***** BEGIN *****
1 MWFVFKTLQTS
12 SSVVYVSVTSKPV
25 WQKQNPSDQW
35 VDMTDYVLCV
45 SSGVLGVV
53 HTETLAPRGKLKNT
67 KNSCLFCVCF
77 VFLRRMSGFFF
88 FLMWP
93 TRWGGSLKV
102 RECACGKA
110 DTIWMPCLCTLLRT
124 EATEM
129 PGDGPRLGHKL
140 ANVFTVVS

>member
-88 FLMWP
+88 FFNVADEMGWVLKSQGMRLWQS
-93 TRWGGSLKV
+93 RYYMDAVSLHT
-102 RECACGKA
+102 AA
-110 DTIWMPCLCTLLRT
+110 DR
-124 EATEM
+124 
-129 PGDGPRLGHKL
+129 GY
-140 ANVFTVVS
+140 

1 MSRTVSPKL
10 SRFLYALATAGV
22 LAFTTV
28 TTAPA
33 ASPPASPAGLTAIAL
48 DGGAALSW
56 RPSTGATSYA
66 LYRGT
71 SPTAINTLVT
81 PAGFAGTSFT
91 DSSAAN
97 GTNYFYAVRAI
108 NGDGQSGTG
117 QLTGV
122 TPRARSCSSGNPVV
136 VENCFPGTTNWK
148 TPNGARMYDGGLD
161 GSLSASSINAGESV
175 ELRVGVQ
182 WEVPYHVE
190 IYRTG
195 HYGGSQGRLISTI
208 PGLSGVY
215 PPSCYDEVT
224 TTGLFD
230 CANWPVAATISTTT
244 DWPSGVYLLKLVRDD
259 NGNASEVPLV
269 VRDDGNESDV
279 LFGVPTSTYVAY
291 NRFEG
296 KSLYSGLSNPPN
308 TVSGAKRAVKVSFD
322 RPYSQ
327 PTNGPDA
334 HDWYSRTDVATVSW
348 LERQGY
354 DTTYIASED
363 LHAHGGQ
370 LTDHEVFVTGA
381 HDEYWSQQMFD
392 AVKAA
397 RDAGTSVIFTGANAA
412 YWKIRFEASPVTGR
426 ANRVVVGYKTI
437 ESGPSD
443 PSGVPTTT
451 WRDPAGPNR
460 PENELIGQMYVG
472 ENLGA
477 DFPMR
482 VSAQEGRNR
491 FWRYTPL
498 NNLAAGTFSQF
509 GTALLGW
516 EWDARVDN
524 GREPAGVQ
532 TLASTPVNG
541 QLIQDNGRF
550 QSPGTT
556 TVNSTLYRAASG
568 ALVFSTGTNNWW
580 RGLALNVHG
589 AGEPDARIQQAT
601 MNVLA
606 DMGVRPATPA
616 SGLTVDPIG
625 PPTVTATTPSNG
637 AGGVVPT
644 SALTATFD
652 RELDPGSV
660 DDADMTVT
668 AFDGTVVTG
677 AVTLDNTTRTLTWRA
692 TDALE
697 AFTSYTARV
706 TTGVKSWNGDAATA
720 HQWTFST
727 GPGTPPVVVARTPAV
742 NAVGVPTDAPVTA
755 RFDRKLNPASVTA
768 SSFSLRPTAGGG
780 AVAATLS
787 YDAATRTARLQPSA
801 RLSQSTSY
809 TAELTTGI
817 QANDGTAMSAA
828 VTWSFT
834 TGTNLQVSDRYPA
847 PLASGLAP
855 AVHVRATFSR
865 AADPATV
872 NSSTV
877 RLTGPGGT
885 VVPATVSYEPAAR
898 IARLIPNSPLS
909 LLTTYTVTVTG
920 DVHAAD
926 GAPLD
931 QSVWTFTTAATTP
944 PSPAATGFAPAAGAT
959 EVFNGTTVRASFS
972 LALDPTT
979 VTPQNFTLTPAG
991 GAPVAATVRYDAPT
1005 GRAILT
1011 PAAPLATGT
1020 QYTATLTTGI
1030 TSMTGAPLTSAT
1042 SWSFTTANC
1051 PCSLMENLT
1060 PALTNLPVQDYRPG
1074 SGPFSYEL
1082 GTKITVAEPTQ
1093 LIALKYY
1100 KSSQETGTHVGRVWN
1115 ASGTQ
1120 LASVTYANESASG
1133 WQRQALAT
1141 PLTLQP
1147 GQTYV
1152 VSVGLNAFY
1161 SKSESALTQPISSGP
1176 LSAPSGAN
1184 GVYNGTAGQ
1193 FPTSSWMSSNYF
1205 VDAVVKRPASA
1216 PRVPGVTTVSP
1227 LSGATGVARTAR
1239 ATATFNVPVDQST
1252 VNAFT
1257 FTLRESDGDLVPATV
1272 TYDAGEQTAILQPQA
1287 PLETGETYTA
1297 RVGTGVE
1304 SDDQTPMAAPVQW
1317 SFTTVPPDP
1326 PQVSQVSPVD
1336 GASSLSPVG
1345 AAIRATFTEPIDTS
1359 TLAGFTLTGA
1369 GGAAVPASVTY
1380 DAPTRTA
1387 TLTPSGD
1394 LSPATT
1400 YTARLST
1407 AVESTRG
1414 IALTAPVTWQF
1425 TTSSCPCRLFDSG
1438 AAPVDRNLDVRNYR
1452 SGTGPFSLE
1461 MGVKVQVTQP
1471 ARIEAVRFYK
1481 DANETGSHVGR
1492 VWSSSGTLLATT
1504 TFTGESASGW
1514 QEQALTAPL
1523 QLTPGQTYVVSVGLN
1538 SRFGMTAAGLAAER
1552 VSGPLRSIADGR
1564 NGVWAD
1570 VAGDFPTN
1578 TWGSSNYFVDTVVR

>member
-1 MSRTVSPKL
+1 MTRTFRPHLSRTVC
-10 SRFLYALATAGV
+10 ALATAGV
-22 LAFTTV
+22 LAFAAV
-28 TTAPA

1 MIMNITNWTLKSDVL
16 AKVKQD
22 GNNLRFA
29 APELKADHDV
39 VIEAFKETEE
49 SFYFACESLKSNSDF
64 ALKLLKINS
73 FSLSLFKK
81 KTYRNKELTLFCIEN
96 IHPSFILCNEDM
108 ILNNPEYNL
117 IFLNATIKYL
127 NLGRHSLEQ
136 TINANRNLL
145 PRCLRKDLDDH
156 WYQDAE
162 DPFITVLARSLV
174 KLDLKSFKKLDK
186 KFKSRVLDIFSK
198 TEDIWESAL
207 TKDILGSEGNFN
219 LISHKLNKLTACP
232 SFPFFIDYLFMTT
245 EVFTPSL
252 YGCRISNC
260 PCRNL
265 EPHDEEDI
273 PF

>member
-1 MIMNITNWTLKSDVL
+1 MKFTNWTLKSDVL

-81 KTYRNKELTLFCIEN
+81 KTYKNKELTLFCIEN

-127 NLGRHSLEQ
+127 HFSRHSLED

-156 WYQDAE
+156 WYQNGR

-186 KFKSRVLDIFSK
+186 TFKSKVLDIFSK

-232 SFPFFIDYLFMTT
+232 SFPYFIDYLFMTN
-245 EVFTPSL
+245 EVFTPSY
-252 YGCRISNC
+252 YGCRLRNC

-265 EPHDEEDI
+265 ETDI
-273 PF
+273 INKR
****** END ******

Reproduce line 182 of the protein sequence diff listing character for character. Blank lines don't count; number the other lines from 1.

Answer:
1461 MGVKVQVTQP